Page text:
Freed US pilot flies out as focus in Somalia shifts

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The Independent Online
(First Edition)

MOGADISHU (AP/AFP) - Strapped to a stretcher and clutching his red beret, the freed United States pilot, Michael Durant, was airlifted by helicopter yesterday on his way to a military hospital in Germany.

Chief Warrant Officer Durant woke 'in excellent spirits' after surgery on Thursday on his broken leg, and has every chance of a full recovery for his fractured back and a broken cheekbone, an army doctor said.

The Somali militia leader, General Mohamed Farrah Aideed, released Warrant Officer Durant on Thursday - after 11 days in captivity - in a move that enhanced the General's political stature and diminished his status as a wanted guerrilla leader challenging international law.

It was an about-face that paralleled President Bill Clinton's shift from military force to diplomacy in Somalia after the 3 October battle in which Warrant Officer Durant, 32, was captured. Eighteen American soldiers were killed and more than 70 were wounded in that UN raid, a toll that stunned leaders in the US and prompted calls for an American withdrawal.

The UN special representative, Admiral Jonathan Howe, flew to Djibouti yesterday with Kofi Annan, head of UN peace-keeping operations, and James Jonah, UN under-secretary-general for political affairs, diplomats said. There was speculation that they would meet the UN Secretary-General, Boutros Boutros-Ghali, in Djibouti to discuss how to reshape the organisation's policy in Somalia following Washington's shift away from trying to arrest General Aideed and towards a peaceful settlement.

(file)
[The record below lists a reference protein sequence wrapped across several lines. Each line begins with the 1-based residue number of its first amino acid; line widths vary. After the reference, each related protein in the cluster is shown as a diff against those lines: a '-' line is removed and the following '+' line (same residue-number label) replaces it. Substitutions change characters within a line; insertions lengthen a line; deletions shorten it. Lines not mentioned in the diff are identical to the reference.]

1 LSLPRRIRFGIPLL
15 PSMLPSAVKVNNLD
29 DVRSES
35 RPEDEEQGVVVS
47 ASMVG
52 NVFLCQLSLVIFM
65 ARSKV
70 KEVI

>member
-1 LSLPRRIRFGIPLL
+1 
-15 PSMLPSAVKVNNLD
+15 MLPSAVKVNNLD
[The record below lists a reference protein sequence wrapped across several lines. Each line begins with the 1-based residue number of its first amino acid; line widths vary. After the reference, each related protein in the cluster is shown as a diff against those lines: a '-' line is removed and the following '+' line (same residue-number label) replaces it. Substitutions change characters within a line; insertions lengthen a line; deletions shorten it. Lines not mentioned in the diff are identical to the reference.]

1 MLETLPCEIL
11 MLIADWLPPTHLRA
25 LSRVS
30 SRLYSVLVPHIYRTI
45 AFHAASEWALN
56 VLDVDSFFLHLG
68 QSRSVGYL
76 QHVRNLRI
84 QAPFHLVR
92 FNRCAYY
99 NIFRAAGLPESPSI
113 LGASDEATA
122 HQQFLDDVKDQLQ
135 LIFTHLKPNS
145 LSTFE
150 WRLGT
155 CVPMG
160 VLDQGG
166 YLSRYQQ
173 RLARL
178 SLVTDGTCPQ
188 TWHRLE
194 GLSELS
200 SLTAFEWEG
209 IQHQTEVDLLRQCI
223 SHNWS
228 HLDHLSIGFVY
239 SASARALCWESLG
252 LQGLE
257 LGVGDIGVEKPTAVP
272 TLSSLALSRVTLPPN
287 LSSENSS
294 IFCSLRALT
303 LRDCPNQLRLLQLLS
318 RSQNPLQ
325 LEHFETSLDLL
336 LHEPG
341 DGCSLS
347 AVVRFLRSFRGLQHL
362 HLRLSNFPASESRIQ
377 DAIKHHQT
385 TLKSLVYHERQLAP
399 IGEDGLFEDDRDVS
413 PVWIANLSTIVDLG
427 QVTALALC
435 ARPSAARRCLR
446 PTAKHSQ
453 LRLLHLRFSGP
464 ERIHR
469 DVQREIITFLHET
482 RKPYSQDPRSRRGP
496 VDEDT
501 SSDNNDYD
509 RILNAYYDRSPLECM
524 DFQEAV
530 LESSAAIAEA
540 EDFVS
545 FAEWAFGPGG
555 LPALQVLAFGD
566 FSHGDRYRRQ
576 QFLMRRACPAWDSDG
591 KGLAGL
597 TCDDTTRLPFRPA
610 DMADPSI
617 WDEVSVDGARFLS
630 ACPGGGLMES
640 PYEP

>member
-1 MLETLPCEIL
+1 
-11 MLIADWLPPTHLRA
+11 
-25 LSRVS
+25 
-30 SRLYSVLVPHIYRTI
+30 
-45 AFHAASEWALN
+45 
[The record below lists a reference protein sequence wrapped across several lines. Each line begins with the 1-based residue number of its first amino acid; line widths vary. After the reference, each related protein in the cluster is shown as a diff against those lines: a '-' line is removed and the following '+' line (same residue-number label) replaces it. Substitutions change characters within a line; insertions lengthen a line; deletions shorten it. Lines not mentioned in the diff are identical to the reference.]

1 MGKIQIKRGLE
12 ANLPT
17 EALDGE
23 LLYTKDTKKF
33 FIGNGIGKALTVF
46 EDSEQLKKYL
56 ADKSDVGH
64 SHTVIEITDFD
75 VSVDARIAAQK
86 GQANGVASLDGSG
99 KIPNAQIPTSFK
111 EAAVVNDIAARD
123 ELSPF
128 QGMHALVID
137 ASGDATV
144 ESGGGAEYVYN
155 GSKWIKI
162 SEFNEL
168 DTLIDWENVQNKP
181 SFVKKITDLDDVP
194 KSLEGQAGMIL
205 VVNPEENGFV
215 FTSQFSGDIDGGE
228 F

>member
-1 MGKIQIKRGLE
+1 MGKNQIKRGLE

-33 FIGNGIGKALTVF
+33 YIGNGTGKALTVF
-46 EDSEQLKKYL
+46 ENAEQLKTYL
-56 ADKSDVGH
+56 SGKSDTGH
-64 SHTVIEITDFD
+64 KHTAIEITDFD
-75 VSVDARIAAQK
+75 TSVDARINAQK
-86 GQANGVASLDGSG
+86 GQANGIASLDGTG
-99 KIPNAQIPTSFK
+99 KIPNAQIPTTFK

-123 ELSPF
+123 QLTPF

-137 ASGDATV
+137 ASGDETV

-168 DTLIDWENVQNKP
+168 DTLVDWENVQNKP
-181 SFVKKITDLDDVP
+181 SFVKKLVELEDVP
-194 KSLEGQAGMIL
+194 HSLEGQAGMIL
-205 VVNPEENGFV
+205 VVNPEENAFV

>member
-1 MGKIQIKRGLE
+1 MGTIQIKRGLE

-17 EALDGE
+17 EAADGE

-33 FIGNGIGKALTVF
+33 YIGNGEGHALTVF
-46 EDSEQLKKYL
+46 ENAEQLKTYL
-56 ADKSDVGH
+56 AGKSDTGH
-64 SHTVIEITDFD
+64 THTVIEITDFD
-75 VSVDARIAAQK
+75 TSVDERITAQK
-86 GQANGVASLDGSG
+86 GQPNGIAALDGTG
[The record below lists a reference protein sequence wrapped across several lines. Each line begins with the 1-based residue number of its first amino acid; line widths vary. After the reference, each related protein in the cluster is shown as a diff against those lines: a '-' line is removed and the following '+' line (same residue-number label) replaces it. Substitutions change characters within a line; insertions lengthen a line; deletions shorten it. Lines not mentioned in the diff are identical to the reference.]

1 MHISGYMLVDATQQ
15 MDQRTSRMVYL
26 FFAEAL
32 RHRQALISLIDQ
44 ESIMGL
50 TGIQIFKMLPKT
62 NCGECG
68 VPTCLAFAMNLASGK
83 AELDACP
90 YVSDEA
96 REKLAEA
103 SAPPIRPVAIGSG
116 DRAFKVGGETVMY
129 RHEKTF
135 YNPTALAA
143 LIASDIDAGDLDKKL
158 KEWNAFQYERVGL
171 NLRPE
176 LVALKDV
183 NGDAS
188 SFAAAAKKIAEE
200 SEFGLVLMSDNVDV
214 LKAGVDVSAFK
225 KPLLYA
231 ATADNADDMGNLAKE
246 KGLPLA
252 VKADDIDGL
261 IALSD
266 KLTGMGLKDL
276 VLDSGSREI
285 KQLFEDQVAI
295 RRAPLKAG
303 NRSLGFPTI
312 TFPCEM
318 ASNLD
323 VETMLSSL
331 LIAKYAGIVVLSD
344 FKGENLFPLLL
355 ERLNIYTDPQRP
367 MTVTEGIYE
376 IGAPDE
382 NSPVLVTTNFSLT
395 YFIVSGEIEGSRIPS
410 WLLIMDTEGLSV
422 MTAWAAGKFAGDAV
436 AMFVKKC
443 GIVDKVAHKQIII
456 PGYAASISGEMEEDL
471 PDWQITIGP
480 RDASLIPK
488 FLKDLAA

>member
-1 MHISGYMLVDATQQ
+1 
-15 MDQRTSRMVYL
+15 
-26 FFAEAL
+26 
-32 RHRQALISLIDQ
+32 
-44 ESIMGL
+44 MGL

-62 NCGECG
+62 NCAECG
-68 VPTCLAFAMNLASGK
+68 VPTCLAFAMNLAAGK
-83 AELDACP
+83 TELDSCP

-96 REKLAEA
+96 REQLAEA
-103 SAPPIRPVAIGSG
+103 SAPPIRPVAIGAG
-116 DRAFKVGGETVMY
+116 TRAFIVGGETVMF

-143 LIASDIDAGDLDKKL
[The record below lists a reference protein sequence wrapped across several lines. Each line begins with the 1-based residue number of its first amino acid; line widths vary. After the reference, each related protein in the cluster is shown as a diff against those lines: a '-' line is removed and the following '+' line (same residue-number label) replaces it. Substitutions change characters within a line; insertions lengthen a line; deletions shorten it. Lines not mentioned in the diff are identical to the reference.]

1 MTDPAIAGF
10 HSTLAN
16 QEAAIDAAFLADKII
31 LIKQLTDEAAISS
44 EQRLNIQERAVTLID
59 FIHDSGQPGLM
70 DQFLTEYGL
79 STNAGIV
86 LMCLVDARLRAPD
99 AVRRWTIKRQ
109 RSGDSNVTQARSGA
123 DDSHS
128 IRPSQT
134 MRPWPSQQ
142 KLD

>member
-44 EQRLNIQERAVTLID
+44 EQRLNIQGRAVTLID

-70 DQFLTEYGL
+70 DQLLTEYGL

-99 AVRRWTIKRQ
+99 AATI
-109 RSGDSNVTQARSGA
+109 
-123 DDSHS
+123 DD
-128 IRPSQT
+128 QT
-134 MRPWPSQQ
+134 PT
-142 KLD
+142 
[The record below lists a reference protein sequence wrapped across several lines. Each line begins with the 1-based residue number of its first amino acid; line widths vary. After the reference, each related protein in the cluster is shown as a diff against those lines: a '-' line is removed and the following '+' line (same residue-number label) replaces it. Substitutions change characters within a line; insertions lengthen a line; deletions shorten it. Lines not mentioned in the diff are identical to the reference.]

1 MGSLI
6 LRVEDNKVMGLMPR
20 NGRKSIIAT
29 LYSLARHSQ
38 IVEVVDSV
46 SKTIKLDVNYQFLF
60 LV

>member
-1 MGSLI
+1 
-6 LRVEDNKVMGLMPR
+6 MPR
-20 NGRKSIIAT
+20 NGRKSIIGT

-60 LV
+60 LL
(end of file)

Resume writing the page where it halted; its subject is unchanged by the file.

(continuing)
Speculation mounted that Admiral Howe, a retired US naval officer, would be removed as head of the UN Operation in Somalia, which took over from Washington's Operation Restore Hope in May. Diplomats said Admiral Howe was coming under pressure from the US to cancel the arrest warrant he issued for General Aideed in June after Somali militiamen killed 24 Pakistani peace-keepers. An international commission, led by Ethiopia, has been proposed to investigate clashes between Aideed supporters and UN peace-keepers.

President Clinton, stinging from the lessons learned in Somalia, has renewed his criticism of UN peace-keeping operations, blaming the world body for the ongoing struggle with General Aideed. But Mr Clinton, speaking late on Thursday, left the door open to US participation in an eventual multinational force in Bosnia, as long as it is under US command so that mistakes made under UN orders in Somalia are not repeated.